26 percent of seniors say life is worse in retirement
When we think about retiring, we like to imagine ourselves kicking back and snagging a piece of the good life. Unfortunately, things don't always shake out that way.
In fact, 26% of seniors retired for 10-plus years and 27% of recent retirees say their lives are worse now than they were during their working years. That's the latest from the new Nationwide Retirement Institute study, which also found that 75% of recent retirees blame a lack of income for their negative feelings. Meanwhile, 85% of long-term retirees cite high living costs as a detriment to enjoying their golden years.
If you want to avoid finding yourself similarly dissatisfied with retirement, you'll need to take steps to ensure a healthy income stream. And that means saving aggressively during your working years and not relying too heavily on Social Security.
You can't live on Social Security alone
A big reason why so many seniors struggle in retirement is that they assume Social Security will cover the bills, and therefore don't save when they're younger. But that's just one of many misconceptions about Social Security that can hurt you.
Contrary to what you may have been led to believe, you cannot live on Social Security income alone. At best, those benefits will replace about 40% of the average worker's pre-retirement income, but most seniors need roughly double that amount to keep up with expenses.
Furthermore, Social Security has, at least in recent years, been doing a poor job of keeping up with inflation. Annual cost-of-living increases over the past half-decade have been minimal or nonexistent, and what little extra money seniors manage to get going forward likely will be swallowed by rising Medicare premiums before it lands in their pockets.
Therefore, relying on Social Security by itself to pay the bills in retirement is essentially setting yourself up to be miserable and financially stressed. And frankly, you deserve better.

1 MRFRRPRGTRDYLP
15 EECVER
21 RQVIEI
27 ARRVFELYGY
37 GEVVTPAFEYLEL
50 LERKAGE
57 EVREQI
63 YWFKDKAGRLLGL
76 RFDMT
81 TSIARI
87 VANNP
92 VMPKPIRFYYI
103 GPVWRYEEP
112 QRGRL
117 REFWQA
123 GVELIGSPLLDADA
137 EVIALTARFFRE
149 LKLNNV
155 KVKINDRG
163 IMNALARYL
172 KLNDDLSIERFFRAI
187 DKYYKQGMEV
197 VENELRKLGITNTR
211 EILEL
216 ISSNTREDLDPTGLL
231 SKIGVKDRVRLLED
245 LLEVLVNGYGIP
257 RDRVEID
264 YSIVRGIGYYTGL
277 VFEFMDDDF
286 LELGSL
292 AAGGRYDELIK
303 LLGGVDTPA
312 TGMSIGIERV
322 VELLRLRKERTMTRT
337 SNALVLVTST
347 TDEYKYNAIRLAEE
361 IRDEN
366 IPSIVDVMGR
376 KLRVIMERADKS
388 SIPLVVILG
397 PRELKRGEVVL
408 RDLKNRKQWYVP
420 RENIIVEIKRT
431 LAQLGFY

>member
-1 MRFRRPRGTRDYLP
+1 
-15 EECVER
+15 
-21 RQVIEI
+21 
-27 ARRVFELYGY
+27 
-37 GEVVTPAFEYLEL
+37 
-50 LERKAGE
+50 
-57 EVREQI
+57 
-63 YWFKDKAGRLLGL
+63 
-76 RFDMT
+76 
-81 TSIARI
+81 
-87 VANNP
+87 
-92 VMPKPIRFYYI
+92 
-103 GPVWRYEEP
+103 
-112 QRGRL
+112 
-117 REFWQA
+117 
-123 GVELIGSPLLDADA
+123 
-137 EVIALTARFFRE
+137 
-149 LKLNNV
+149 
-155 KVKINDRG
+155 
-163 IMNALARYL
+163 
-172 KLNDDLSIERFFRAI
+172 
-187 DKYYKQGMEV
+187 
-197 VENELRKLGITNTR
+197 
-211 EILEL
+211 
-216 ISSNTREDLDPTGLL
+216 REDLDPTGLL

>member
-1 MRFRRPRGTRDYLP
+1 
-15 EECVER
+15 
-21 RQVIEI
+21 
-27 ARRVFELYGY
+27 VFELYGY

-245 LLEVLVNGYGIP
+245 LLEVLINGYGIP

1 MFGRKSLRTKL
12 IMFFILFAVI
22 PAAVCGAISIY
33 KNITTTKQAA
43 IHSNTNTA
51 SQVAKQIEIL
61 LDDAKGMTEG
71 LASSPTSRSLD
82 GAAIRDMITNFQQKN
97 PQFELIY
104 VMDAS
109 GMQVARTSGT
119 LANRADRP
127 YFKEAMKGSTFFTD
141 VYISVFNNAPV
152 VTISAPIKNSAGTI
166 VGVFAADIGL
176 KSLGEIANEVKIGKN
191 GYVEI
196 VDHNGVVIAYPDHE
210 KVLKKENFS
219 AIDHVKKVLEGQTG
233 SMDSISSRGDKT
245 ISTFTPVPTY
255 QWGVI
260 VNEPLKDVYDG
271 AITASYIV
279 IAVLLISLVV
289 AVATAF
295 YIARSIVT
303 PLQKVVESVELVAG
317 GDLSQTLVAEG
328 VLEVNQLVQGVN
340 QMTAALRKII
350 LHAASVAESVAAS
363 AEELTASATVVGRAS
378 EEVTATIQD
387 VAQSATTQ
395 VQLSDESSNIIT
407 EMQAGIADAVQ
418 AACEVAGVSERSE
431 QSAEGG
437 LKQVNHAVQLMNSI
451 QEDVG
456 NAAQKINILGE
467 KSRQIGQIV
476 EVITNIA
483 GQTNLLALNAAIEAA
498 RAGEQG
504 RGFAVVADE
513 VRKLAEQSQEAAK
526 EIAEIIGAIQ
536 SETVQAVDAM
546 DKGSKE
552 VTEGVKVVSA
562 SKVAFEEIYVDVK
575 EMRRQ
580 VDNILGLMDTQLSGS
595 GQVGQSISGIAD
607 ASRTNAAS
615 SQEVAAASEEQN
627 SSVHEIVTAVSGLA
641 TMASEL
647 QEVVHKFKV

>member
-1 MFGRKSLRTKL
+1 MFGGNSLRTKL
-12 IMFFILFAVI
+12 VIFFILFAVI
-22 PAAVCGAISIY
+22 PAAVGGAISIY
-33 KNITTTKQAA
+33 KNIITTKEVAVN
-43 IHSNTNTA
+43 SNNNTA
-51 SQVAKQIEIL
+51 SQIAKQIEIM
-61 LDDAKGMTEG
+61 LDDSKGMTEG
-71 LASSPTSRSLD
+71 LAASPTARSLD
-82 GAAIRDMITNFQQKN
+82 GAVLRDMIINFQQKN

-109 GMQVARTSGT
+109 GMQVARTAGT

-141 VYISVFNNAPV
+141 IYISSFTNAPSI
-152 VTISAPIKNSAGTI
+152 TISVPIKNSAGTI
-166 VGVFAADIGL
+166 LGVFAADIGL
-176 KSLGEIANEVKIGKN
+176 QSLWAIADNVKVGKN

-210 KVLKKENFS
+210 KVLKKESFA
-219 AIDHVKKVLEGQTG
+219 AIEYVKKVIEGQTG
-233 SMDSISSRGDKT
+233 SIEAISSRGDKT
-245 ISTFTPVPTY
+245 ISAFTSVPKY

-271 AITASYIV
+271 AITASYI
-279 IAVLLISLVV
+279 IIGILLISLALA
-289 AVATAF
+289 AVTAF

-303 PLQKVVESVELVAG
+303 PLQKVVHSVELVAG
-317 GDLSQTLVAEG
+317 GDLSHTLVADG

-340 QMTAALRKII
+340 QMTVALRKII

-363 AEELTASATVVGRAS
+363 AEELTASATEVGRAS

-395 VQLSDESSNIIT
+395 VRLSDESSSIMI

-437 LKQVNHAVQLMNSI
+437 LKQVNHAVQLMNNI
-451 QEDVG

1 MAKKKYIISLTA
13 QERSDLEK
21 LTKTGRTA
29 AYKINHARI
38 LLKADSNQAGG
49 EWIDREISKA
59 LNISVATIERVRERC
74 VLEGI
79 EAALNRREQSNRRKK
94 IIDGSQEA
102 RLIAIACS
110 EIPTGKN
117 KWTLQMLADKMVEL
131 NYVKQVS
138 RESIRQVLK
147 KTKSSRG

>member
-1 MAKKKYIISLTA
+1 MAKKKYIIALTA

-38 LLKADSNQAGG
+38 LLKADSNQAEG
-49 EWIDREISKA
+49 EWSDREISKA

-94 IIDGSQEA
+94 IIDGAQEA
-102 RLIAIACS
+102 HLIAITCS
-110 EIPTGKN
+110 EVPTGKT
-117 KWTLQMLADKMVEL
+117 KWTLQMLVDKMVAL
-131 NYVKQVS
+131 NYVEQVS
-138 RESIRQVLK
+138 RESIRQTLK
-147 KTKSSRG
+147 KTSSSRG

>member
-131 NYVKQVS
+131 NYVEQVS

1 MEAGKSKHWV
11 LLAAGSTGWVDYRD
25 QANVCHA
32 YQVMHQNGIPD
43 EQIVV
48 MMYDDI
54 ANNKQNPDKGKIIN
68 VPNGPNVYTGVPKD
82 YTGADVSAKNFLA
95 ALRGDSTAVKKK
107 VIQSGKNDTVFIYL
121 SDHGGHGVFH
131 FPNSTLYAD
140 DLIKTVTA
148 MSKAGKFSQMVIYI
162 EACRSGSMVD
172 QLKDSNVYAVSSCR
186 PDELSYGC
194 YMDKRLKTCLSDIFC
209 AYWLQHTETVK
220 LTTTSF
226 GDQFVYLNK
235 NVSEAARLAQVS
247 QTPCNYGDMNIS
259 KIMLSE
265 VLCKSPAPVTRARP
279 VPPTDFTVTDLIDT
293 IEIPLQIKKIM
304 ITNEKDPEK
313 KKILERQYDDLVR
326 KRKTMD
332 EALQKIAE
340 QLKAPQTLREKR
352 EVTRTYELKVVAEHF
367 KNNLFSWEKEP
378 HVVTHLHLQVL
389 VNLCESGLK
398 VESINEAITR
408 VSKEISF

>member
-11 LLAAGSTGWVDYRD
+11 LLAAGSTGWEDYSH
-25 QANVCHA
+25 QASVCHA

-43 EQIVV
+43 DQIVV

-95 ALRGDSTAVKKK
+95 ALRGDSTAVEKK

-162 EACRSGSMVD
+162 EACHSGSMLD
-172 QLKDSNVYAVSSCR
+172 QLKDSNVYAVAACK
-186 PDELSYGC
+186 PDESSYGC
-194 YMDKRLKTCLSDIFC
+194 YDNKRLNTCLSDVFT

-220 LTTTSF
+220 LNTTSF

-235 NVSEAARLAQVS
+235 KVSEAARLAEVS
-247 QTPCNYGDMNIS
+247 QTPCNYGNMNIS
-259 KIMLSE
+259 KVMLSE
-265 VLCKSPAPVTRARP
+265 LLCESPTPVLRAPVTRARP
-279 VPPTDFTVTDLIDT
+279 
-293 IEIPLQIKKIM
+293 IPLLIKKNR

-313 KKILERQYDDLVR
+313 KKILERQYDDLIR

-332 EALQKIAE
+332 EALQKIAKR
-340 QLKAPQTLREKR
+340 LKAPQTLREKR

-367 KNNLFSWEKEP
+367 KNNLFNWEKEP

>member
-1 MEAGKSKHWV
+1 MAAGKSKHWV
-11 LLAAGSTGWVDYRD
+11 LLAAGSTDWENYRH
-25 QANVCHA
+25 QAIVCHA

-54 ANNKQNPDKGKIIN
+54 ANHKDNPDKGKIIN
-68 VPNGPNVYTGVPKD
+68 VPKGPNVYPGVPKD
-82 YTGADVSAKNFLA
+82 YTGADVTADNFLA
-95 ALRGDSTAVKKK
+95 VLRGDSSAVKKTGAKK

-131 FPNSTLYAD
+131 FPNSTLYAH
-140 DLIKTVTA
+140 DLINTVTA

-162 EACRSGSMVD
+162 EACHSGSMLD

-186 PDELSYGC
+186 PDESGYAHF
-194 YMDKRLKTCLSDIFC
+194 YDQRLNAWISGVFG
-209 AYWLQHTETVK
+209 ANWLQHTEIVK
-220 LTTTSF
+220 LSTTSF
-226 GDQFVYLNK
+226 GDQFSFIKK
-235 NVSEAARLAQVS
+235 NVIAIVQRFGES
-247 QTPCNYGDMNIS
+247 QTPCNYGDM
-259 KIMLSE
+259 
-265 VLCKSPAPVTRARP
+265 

Save, save, save
If you'd rather make the most of your golden years rather than stress your way through them, you'll need to do some serious saving during your career. If you're younger, you have a clear advantage: time. That's because the longer your savings window, the more you'll get to benefit from compounding.
Here's how that might work. Imagine you give yourself 30 years to save for retirement and commit to socking away $500 a month. At the end of that period, you'll have put $180,000 into your retirement plan. But if you invest that money heavily in stocks and score an average annual 7% return, which is actually a couple of points below the market's average, you'll wind up with about $567,000 to work with. That's a $387,000 gain.
If you wait longer, however, you won't benefit quite as much from compounding. You'll still grow your savings, but the results won't be nearly as impressive.
Case in point: Investing that $500 a month over just 15 years will result in an out-of-pocket contribution of $90,000 and an ending balance of $151,000, assuming that same 7% return. And while a $61,000 gain is better than nothing, it's not nearly as remarkable as the $387,000 we just saw.
Now, if you're wondering where the money to save will come from, it's simple: Cut back on expenses and stash whatever cash you don't spend in your retirement plan. Will that take work and discipline? Yes. Will it be worth it in the long run? Yes.
Remember, you don't necessarily need to make drastic changes to drum up some decent retirement savings. If you drive an ordinary car instead of a luxury vehicle, limit the extent to which you dine out, and cancel the pricey gym membership you rarely use, you might free up $500 a month in your budget to put away for the future.
Another option? Look at a side hustle, which might allow you to generate extra income without having to sacrifice some of the indulgences you've come to enjoy in your day-to-day life.
No matter what steps you take to save for retirement, make it a priority to avoid winding up miserable and cash-strapped down the line. Otherwise, you might come to find yourself in a rather sorry state when your golden years roll around.
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